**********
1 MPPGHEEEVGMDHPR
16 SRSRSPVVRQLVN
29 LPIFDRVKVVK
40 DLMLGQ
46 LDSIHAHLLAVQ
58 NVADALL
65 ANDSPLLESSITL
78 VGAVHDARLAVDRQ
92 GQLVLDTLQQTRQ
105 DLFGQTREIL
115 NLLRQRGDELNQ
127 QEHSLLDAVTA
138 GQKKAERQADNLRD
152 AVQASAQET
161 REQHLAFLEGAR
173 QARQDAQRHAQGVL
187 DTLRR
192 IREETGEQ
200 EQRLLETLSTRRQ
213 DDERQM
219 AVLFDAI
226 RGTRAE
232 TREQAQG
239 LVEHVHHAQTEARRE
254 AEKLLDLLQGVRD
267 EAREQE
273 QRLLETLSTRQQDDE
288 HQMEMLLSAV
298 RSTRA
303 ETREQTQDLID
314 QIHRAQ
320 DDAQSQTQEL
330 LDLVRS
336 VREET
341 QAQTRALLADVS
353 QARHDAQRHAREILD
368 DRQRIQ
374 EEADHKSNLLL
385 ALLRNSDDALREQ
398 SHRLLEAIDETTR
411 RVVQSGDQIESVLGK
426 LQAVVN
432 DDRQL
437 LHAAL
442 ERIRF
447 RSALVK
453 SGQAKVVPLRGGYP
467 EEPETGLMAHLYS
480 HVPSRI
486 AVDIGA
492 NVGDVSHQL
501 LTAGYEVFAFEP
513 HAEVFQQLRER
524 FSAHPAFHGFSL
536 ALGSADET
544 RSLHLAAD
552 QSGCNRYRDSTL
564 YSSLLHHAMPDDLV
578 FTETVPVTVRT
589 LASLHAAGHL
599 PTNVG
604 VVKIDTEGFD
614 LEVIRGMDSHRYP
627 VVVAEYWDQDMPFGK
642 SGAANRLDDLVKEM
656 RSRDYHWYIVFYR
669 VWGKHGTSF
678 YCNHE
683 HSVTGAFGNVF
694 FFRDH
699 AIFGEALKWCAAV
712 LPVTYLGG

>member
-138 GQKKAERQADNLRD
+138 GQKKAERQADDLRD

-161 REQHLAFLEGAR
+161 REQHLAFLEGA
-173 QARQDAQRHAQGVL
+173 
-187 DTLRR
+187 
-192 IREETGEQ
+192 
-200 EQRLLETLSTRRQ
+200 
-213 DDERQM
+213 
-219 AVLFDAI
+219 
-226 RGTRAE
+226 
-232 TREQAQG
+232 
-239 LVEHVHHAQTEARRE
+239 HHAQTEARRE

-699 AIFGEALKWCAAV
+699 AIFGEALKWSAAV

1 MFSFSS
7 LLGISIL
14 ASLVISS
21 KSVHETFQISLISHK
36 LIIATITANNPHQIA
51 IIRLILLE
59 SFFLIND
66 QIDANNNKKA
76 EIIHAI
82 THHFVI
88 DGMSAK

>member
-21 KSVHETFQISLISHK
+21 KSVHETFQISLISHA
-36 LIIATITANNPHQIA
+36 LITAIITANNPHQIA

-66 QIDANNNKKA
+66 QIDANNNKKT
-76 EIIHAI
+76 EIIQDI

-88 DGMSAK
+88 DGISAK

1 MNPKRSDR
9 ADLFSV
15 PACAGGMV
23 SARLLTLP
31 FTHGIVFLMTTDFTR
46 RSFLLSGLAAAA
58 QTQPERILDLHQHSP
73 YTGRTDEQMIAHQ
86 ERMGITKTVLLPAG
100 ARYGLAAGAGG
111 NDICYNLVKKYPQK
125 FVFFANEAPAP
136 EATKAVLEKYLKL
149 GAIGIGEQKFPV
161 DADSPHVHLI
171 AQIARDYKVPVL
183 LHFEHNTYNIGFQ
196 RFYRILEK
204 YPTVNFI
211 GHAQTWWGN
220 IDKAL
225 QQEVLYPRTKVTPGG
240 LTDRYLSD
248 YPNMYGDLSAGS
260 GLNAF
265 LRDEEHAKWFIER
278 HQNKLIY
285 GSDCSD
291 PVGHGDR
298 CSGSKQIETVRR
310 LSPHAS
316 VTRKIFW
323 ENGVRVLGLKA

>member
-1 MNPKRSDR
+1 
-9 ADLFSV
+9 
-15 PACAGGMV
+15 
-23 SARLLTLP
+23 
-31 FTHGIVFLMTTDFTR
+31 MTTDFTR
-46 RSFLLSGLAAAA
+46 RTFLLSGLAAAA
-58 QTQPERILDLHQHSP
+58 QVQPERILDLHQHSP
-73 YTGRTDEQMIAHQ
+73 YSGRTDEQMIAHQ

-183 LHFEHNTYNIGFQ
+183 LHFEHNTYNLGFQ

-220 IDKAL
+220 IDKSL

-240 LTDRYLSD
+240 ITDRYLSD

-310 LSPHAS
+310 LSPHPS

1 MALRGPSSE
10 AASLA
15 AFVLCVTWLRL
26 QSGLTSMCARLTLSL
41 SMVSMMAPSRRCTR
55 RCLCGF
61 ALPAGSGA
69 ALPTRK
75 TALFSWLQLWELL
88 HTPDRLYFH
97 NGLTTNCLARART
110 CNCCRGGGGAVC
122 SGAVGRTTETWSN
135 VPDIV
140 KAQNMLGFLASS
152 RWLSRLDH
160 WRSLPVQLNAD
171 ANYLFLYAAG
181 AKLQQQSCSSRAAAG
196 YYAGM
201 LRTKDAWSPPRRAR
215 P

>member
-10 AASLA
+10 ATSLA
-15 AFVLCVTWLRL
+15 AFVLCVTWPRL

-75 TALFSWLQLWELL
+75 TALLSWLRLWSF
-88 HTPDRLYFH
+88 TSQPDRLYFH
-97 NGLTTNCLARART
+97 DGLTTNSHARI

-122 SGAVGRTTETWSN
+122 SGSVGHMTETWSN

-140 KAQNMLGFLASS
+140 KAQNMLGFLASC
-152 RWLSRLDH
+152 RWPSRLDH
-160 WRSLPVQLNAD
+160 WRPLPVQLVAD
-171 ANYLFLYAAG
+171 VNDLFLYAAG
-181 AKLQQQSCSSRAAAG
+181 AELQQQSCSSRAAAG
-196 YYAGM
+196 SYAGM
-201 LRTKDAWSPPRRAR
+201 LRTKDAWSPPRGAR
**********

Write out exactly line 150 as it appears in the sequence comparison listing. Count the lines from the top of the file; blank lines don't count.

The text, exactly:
310 LSPHAS